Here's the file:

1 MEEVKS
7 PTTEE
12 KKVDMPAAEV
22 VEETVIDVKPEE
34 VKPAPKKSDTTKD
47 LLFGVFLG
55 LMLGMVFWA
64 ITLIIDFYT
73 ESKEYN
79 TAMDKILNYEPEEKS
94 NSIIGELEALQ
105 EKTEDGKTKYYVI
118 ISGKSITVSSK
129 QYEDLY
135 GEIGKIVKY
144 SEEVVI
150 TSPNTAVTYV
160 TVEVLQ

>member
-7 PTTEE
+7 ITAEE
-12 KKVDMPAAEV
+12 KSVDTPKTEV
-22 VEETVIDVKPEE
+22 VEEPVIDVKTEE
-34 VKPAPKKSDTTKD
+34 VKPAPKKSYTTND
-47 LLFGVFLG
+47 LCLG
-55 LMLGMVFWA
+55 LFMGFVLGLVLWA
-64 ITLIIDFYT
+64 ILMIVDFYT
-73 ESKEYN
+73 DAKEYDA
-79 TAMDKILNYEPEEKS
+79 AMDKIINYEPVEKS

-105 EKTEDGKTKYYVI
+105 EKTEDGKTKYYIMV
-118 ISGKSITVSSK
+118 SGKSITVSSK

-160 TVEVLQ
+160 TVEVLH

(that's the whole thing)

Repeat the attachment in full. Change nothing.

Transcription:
1 MEEVKS
7 PTTEE
12 KKVDMPAAEV
22 VEETVIDVKPEE
34 VKPAPKKSDTTKD
47 LLFGVFLG
55 LMLGMVFWA
64 ITLIIDFYT
73 ESKEYN
79 TAMDKILNYEPEEKS
94 NSIIGELEALQ
105 EKTEDGKTKYYVI
118 ISGKSITVSSK
129 QYEDLY
135 GEIGKIVKY
144 SEEVVI
150 TSPNTAVTYV
160 TVEVLQ

>member
-7 PTTEE
+7 ITAEE
-12 KKVDMPAAEV
+12 KSVDTPKTEV
-22 VEETVIDVKPEE
+22 VEEPVIDVKTEE
-34 VKPAPKKSDTTKD
+34 VKPAPKKSYTTND
-47 LLFGVFLG
+47 LCLG
-55 LMLGMVFWA
+55 LFMGFVLGLVLWA
-64 ITLIIDFYT
+64 ILMIVDFYT
-73 ESKEYN
+73 DAKEYDA
-79 TAMDKILNYEPEEKS
+79 AMDKIINYEPVEKS

-105 EKTEDGKTKYYVI
+105 EKTEDGKTKYYIMV
-118 ISGKSITVSSK
+118 SGKSITVSSK

-160 TVEVLQ
+160 TVEVLH